Volume 3, Issue 57: I Might

"Was I wrong? Off all night long?"

Here is a button where you can subscribe to this newsletter now, if you have not previously done so. I do hope that you enjoy it.

There is a town, about 24 miles outside of my hometown of Mattoon, Illinois, called Arthur. Arthur is tiny, with about 2,400 residents, but that’s not what Arthur is best known for. Arthur is best known for its Amish. There are 4,500 people in the Amish community that surrounds Arthur, the largest and oldest Amish settlement in the state of Illinois, established all the way back in 1865. When there are 4,500 Amish people living within 25 miles of your rural hometown, you cannot miss them. My first near-miss car accident happened when I came firing around a blind curve in a 1986 Ford Escort—perhaps “firing” is not the best verb to describe what that car was doing; the steering wheel on that car would start vibrating any time it pushed 50—and discovered I was barreling down on an Amish horse and buggy in the middle of the road. I slammed on the brakes and nearly flipped my car into a ditch. Once I recovered my bearings, I passed the buggy on the left and looked into the carriage. The old man guiding it didn’t even glance in my direction. It was as if teenagers were always nearly killing themselves around him.

You’d run into the Amish regularly; I saw them most when I was with my dad at the Rural King. There was a kid in my class named Jason who had been born with the Amish community but had left with his mother and decamped to Mattoon. I never knew the circumstances around their exodus, but I liked Dean. One time Dean, some other friends and I were all out at Peterson Park before one of our baseball games, when we came across an Amish family. They recognized Dean, and we struck up a conversation. There was a son there, about our age. I don’t remember the kid’s name, but he was polite, funny and friendly. I mostly was concerned with how hot he looked in his Amish clothing—it was 90 degrees outside, and here he was with long pants, suspenders, a wool jacket and a hat—but he didn’t seem fazed by it. He didn’t seem fazed by anything. He was just a normal kid, just like me; he just spent a lot more of his time churning butter than I did. (I was in fact not churning any butter at all.)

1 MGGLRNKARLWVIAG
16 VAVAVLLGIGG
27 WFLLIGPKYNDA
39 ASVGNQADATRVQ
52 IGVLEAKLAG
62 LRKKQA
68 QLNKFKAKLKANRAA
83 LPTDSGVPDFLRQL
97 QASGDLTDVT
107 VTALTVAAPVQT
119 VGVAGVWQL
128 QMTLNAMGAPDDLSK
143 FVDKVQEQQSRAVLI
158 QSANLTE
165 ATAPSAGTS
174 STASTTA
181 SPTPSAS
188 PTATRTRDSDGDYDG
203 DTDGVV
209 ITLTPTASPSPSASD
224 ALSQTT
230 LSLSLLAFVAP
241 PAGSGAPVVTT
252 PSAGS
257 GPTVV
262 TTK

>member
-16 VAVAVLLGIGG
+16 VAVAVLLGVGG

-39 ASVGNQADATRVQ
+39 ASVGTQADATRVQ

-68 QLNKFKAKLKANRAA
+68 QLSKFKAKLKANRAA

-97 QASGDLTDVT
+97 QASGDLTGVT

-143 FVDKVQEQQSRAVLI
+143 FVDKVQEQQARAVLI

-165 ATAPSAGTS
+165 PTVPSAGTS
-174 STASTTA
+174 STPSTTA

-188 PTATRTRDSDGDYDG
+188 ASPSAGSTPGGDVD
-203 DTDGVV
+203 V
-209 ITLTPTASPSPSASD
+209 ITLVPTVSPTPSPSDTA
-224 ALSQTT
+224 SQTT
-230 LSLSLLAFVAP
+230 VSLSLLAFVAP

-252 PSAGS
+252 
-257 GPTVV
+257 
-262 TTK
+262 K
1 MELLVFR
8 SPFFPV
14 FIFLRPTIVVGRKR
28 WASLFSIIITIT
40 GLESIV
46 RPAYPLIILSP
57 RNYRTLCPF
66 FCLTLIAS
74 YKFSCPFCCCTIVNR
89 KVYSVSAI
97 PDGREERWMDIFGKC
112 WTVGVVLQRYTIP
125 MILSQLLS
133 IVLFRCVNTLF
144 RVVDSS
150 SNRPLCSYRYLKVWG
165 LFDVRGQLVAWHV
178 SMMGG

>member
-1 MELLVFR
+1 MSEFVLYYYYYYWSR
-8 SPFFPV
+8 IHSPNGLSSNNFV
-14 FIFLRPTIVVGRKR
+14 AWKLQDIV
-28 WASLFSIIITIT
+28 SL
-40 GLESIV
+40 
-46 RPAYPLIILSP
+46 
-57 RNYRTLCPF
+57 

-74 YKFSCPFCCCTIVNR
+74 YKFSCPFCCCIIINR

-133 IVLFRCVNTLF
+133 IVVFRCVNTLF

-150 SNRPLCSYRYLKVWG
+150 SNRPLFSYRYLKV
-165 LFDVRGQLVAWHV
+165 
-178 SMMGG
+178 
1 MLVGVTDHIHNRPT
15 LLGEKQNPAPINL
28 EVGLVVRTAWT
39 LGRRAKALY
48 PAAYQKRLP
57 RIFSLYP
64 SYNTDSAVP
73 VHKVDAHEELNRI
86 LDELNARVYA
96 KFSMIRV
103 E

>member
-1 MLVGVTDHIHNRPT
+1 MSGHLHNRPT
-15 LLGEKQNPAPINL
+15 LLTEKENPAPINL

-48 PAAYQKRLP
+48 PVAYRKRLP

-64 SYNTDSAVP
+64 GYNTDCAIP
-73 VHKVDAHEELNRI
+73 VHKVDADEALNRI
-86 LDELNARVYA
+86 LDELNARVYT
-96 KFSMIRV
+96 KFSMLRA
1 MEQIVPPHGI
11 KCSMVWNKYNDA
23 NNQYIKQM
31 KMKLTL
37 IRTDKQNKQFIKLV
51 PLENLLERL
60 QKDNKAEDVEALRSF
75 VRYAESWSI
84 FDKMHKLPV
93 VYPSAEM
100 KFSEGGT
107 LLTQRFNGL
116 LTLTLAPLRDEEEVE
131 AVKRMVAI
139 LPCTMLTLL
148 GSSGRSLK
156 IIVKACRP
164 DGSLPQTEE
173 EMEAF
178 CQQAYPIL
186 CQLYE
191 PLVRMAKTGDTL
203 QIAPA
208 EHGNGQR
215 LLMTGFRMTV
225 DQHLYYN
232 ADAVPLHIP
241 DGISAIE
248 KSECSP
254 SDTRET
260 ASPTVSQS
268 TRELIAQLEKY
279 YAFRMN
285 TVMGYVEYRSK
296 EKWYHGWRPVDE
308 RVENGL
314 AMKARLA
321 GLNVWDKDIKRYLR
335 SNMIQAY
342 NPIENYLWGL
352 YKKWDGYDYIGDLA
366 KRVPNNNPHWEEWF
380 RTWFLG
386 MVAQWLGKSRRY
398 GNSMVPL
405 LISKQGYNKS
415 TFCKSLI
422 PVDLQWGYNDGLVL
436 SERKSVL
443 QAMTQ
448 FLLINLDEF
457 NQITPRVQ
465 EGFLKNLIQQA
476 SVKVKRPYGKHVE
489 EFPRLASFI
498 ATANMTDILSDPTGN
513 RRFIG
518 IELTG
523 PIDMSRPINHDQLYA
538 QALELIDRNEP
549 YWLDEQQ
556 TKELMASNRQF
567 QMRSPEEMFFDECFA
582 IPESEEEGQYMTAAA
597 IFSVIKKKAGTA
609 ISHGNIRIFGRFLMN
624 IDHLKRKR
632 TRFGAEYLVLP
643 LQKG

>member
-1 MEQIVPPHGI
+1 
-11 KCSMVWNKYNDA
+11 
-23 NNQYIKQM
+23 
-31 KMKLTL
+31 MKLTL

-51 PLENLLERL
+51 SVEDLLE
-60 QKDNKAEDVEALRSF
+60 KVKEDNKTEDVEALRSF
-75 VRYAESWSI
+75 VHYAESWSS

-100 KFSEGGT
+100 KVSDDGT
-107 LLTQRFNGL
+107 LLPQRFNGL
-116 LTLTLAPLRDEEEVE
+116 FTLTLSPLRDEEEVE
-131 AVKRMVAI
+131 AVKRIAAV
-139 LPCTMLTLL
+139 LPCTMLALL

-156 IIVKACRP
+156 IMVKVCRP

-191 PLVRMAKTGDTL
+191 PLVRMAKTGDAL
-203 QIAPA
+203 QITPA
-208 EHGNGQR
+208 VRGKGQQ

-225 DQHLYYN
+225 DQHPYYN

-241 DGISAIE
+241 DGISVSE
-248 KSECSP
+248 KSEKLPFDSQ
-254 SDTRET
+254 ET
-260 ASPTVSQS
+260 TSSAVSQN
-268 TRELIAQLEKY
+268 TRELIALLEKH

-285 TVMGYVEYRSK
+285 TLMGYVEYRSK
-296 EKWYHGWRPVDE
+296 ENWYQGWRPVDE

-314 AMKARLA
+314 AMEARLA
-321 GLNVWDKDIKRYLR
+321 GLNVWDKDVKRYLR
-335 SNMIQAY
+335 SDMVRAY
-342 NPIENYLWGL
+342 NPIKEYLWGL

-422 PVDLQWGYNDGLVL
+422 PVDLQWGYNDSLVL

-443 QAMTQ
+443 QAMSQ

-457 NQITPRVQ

I thought this kid could become a friend of mine, and he must have had the same thought, because he asked me and Dean what we were doing after our game. I told him that we were probably just all going to go watch TV, maybe play some Nintendo, and Dean started laughing.

“Yes, we’re going to watch television,” Dean said, not meanly, but plainly amused. “Then were going to play a video game.” He kept making air quotes around each of these things were going to do, these things that our new Amish friend never would be able to, as if we were talking to him in some obscure, or alien, language. We were going to ride a bike. Later we might eat processed foods. If we got a chance, we might use some electricity. We would do all this while wearing shorts.

The kid gave us a lopsided smile and waved goodbye; his father told him it was time to go back to the farm. I don’t know if I ever saw him again. To be entirely honest, all the Amish kids always kinda looked the same to me.

I remember being back at home that night, in bed, staring at the ceiling, thinking about how bizarre it was. The Amish were so confusing. I knew they had a belief system, and a tradition, and I respected it. My inability to understand something doesn’t mean there’s anything wrong with it.

But, you know, why remain stuck in the past if you don’t have to be? There’s electricity all around us. It allows you to do incredible things. Sure, you can live without it. But why? It’s here, after all. It’s yours to use, if you want it.


After a period of sustained frustration that the vaccine rollout had started out so slow and disjointed—a period of time that, I remind, no one imagined there could possibly be vaccines by a year ago—there are now vaccines everywhere. Here in Georgia, everyone 16 and over is now eligible for the vaccine, and most states have either already reached that point or are about to. (Georgia wants you to get vaccinated. It just doesn’t want you to vote.) The United States, after a disastrous initial response to Covid-19, has become a world leader in vaccination production and distribution, to the point that now the Biden administration is receiving criticism for not shipping its excess supply to countries in more desperate need of it. (I am going to take this criticism, as justified as it is, as progress.) That threshold, where the problem shifts from “not enough vaccines” to “not enough people wanting to be vaccinated,” appears to be near.